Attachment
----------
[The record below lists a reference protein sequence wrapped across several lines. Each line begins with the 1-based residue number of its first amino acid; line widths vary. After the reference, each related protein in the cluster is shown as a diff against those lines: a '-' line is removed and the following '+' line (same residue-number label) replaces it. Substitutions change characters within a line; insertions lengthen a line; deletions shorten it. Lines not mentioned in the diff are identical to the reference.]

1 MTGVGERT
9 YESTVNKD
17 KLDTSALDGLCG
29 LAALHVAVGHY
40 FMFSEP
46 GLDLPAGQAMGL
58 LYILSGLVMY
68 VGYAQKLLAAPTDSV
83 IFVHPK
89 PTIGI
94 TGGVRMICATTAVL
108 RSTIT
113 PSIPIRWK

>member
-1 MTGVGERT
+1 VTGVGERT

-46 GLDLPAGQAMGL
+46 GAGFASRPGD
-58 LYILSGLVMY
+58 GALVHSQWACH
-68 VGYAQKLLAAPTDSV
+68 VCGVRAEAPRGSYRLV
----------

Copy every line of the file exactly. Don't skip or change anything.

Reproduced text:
[The record below lists a reference protein sequence wrapped across several lines. Each line begins with the 1-based residue number of its first amino acid; line widths vary. After the reference, each related protein in the cluster is shown as a diff against those lines: a '-' line is removed and the following '+' line (same residue-number label) replaces it. Substitutions change characters within a line; insertions lengthen a line; deletions shorten it. Lines not mentioned in the diff are identical to the reference.]

1 MTGVGERT
9 YESTVNKD
17 KLDTSALDGLCG
29 LAALHVAVGHY
40 FMFSEP
46 GLDLPAGQAMGL
58 LYILSGLVMY
68 VGYAQKLLAAPTDSV
83 IFVHPK
89 PTIGI
94 TGGVRMICATTAVL
108 RSTIT
113 PSIPIRWK

>member
-1 MTGVGERT
+1 VTGVGERT

-46 GLDLPAGQAMGL
+46 GAGFASRPGD
-58 LYILSGLVMY
+58 GALVHSQWACH
-68 VGYAQKLLAAPTDSV
+68 VCGVRAEAPRGSYRLV